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By: tmc http://blogs.reuters.com/edgy-optimist/2014/01/17/the-real-future-of-u-s-manufacturing/#comment-2194 Mon, 20 Jan 2014 13:19:01 +0000 http://blogs.reuters.com/edgy-optimist/?p=455#comment-2194 @Spruce_gum, very well said sir. I agree completely and will definitely look into the negative Income schemes you mentioned. OUTPOST2012.Net is just beginning a conversation on the topic. We are looking at a handful of ideas, starting with Basic Income as the Swiss are actually voting on it. I would see it as one of those transitionary moves to a new economic system. In a way though, I do see the problem as generational. Our friend and respected commenter @OneOfTheSheep (affectionately known as OOTS) is a great example. He see all of the problems very clearly, and knows where things are leading, but cannot see new theories as answers. He continues to stick to his generations social training. He will resist anything that looks like government programs that provide a living but do not require a forty hour work week. @UScitezentoo is another example. Many others call for traditional 20th century solutions like tariffs and immigration control. I think it will take another generation before the United States and Europe are ready to truly look at new solutions. So for the next 20 years I see misery in those nations. The following 20-50 will be unsteady and transitional. Somewhere after 2050 or 2060, things should start looking good again.
Social changes take generations. Economics can’t change without social change.
Thanks again for your comment.

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By: UScitizentoo http://blogs.reuters.com/edgy-optimist/2014/01/17/the-real-future-of-u-s-manufacturing/#comment-2193 Sat, 18 Jan 2014 19:26:16 +0000 http://blogs.reuters.com/edgy-optimist/?p=455#comment-2193 Nothing will change for the Americn citizen until the certified Fascist Congress decides to put the American worker first. Most favored trading status for the Military Communist Chinese who suppress wages and manipulate their currency and dump product to kill US business has decimated manufacturing in the USA. Your children have NO FUTURE in America under the current corporate controlled corrupt = FASCIST American Congress.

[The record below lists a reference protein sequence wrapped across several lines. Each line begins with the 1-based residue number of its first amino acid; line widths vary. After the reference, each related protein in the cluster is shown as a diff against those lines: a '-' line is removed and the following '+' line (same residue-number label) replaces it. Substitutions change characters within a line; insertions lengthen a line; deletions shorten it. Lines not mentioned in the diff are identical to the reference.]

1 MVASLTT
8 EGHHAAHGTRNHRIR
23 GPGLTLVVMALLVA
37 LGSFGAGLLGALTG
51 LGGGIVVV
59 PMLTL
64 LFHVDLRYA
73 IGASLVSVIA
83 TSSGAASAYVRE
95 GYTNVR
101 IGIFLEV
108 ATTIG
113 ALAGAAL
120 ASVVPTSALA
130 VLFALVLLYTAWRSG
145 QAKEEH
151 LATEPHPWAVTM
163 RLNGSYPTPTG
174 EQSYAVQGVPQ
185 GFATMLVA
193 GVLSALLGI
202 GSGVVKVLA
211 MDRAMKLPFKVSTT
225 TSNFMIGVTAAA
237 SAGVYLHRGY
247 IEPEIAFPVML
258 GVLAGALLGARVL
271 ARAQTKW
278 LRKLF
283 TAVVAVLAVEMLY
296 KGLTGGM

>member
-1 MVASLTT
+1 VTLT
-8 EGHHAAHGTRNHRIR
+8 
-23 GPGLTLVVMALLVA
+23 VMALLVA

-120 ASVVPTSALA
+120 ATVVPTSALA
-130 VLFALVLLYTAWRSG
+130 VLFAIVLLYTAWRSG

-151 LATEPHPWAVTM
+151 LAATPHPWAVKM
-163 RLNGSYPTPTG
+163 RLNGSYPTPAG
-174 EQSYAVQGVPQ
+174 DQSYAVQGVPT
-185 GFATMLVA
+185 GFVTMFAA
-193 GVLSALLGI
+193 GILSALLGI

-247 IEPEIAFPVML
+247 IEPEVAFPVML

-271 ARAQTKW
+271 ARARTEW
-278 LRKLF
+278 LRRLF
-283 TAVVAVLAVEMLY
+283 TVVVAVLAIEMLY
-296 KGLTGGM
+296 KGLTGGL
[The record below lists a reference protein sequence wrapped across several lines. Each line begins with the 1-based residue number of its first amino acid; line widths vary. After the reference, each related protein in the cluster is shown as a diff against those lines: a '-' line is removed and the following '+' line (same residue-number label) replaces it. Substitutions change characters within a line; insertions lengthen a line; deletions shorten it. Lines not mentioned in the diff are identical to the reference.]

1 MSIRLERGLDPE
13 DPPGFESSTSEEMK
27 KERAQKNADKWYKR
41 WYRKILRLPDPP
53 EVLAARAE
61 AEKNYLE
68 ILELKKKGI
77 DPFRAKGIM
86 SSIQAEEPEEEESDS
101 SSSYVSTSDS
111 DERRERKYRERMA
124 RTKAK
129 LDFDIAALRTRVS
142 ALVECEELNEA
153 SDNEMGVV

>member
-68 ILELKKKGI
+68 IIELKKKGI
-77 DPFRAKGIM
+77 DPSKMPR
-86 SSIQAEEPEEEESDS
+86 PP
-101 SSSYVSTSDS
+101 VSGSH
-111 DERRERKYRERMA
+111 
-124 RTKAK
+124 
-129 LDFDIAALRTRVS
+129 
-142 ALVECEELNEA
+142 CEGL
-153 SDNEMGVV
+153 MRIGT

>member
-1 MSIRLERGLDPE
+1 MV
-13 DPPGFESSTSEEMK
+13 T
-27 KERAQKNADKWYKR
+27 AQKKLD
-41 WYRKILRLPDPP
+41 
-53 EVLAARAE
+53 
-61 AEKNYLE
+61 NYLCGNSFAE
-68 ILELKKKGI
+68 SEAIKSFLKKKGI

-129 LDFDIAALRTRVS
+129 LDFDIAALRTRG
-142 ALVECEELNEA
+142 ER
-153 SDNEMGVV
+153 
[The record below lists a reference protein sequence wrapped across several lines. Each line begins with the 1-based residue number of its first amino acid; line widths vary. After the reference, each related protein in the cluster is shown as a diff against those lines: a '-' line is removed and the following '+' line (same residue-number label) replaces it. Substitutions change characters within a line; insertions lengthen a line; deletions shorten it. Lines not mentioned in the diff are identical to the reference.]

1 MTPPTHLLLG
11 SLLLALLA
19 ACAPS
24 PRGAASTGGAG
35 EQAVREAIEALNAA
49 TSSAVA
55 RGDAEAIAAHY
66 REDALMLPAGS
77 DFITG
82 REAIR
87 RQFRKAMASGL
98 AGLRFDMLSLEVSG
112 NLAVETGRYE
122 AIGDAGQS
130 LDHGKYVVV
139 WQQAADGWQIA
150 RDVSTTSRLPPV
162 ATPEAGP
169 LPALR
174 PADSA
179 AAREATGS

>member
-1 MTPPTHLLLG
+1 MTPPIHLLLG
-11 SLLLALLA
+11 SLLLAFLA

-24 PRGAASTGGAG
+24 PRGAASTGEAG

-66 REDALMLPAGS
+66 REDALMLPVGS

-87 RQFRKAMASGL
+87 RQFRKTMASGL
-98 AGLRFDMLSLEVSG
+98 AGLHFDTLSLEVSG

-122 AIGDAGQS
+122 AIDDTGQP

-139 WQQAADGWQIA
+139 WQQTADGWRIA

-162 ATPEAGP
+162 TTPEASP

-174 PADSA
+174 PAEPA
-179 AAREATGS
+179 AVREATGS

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By: Spruce_gum http://blogs.reuters.com/edgy-optimist/2014/01/17/the-real-future-of-u-s-manufacturing/#comment-2192 Sat, 18 Jan 2014 17:21:17 +0000 http://blogs.reuters.com/edgy-optimist/?p=455#comment-2192 @OUTPOST2012.NET You may be interested in some experiments done with negative income schemes.

Effects of automation on the labour force have been studied and discussed for decades. As globalization takes root and higher education permeates the global population, many prior pontifications are materializing. Like it or not, frightened or not the basic needs and comforts of life are being provided by fewer labourers spread across a global work force. I agree with Karabell to the extent that Obama’s initiatives are not going to ‘fix’ the employment situation in the USA. However I do not see employment as a generational problem rather it is a systemic global problem. Globally, humankind requires structural changes to the distribution at least basic necessities and likely to the whole concepts of work, productivity and value as a human.

As restructuring continues over the coming decades there will be setbacks with reversions on archaic models such as isolationism, religious fanaticism and wealth by plunder. But the knowledge genie is out of the bottle with education and technology advancing globally.

Humans have now surpassed millennium old shackles of work to survive conditions. Hopefully the next several decades are the epoch advancing new beliefs for human value of work, productivity and participation in society.

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By: pantathalos http://blogs.reuters.com/edgy-optimist/2014/01/17/the-real-future-of-u-s-manufacturing/#comment-2191 Sat, 18 Jan 2014 15:52:58 +0000 http://blogs.reuters.com/edgy-optimist/?p=455#comment-2191 Mr. Karabell’s analysis is spot on. However the idea is not really new and has been going on since the industrial revolution after the invention of the power loom in the early 1800s (not that it shouldn’t be discussed). Interesting as well is the source of term ‘robot’ which was first used to denote fictional automata in Karel Čapek’s 1921 play “Rossum’s Universal Robots”. Since then there has been a slow and steady mechanized take over of labor and a disproportionate distribution of productivity gains away from the 90% Eventually there will probably be a necessity to enact laws that require dividends be paid to everyone as a share in robotic productivity in converting earths resources to food and products.

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By: OUTPOST2012.NET http://blogs.reuters.com/edgy-optimist/2014/01/17/the-real-future-of-u-s-manufacturing/#comment-2190 Sat, 18 Jan 2014 10:28:33 +0000 http://blogs.reuters.com/edgy-optimist/?p=455#comment-2190 @OOTS
We are not talking about Russia at the moment.
The sets of ideas for US; EU; East Europe; Middle East and so on – they should be all different.

Inequality in Russia is huge.
However, the main battle in Russia is between the oligarchy and state. It is a completely different subject.